We're likely to see something similar with the First Amendment. It appears to be only a matter of time until an alliance of Washington politicians and Supreme Court justices determine that speech opposing, say, gay marriage is "hate speech" and punishable by fines and incarceration.
And then, of course, there are the countless federal laws that control every aspect of everyday life from what one can buy or sell to whom one can hire and with whom one may do business.
Are these powers listed under the "enumerated" powers of the Constitution? Do they violate the Bill of Rights? Virtually no one cares. Which means it doesn't matter. It's constitutional if the politicians (which, of course, includes the lawyers in robes we call "judges") say so.
So, when it comes to the Constitution's ability to restrain government power, the conclusion is obvious: that scrap of parchment is an obvious failure, and it is apparent that the text of the document is insufficient to prevent interpretations of the text which empower the federal government rather than limit it. It is also apparent that the public and their representatives are uninterested in limiting federal power. I claim no novelty in pointing this out, of course. More astute observers recognized the impotence and failure of the US Constitution decades ago. As Murray Rothbard wrote in 1961:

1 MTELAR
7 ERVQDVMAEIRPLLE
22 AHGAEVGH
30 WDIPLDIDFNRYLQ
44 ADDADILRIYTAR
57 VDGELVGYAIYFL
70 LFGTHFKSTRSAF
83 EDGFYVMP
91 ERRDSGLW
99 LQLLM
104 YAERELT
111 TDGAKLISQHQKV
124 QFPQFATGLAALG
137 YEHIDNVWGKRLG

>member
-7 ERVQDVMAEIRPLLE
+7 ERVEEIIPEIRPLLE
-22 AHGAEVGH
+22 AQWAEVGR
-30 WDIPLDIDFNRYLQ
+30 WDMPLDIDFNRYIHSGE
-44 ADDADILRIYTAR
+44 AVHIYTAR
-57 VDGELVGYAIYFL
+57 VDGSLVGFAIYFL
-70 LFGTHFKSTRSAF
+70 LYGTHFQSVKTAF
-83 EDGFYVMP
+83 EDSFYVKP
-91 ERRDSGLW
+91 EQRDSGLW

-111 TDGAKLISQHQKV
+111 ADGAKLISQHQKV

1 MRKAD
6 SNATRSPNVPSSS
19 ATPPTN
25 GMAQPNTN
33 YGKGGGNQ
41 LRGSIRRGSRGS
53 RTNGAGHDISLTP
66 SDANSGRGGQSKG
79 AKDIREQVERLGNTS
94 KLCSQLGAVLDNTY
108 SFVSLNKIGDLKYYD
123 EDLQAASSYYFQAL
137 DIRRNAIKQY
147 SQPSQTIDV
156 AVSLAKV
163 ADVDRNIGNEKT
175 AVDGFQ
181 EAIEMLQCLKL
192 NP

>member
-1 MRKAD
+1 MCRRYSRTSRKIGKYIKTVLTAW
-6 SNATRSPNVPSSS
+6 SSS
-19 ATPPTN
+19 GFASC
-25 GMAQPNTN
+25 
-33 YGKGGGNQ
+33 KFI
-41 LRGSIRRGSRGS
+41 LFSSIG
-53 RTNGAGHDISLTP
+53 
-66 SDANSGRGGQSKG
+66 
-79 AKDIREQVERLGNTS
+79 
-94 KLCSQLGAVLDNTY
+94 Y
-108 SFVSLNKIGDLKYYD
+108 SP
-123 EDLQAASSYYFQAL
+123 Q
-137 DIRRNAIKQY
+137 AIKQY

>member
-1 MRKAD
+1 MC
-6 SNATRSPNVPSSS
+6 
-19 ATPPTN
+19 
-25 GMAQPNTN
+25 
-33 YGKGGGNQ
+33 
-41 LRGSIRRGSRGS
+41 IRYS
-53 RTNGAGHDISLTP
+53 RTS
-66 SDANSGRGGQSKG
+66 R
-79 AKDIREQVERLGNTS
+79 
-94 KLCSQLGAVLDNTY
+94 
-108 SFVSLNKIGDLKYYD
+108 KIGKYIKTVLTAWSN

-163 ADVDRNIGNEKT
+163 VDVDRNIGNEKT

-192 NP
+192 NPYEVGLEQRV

From any libertarian, or even conservative, point of view, it has failed and failed abysmally; for let us never forget that every one of the despotic incursions on man’s rights in this century, before, during and after the New Deal, have received the official stamp of Constitutional blessing.
And before Rothbard, there was Lysander Spooner, who noted: